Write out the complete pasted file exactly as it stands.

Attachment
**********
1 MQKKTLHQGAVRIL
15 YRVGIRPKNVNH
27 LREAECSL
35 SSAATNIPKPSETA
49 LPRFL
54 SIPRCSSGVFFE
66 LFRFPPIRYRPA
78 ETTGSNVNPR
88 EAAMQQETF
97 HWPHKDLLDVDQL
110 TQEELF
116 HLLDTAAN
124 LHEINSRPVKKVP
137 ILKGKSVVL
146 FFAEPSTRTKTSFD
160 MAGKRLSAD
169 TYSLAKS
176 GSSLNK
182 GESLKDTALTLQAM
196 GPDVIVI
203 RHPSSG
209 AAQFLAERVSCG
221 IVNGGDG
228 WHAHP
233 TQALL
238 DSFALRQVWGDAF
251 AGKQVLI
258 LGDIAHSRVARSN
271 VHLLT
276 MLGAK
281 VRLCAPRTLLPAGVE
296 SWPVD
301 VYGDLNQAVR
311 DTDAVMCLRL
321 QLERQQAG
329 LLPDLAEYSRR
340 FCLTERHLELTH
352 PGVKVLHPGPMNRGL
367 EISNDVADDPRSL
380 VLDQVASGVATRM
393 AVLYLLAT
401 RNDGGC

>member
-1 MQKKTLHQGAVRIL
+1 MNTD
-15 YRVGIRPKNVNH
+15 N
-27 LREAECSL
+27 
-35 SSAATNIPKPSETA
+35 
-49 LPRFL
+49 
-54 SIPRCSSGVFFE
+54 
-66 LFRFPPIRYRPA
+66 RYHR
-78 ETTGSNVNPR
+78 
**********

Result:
1 MQKKTLHQGAVRIL
15 YRVGIRPKNVNH
27 LREAECSL
35 SSAATNIPKPSETA
49 LPRFL
54 SIPRCSSGVFFE
66 LFRFPPIRYRPA
78 ETTGSNVNPR
88 EAAMQQETF
97 HWPHKDLLDVDQL
110 TQEELF
116 HLLDTAAN
124 LHEINSRPVKKVP
137 ILKGKSVVL
146 FFAEPSTRTKTSFD
160 MAGKRLSAD
169 TYSLAKS
176 GSSLNK
182 GESLKDTALTLQAM
196 GPDVIVI
203 RHPSSG
209 AAQFLAERVSCG
221 IVNGGDG
228 WHAHP
233 TQALL
238 DSFALRQVWGDAF
251 AGKQVLI
258 LGDIAHSRVARSN
271 VHLLT
276 MLGAK
281 VRLCAPRTLLPAGVE
296 SWPVD
301 VYGDLNQAVR
311 DTDAVMCLRL
321 QLERQQAG
329 LLPDLAEYSRR
340 FCLTERHLELTH
352 PGVKVLHPGPMNRGL
367 EISNDVADDPRSL
380 VLDQVASGVATRM
393 AVLYLLAT
401 RNDGGC

>member
-1 MQKKTLHQGAVRIL
+1 MNTD
-15 YRVGIRPKNVNH
+15 N
-27 LREAECSL
+27 
-35 SSAATNIPKPSETA
+35 
-49 LPRFL
+49 
-54 SIPRCSSGVFFE
+54 
-66 LFRFPPIRYRPA
+66 RYHR
-78 ETTGSNVNPR
+78 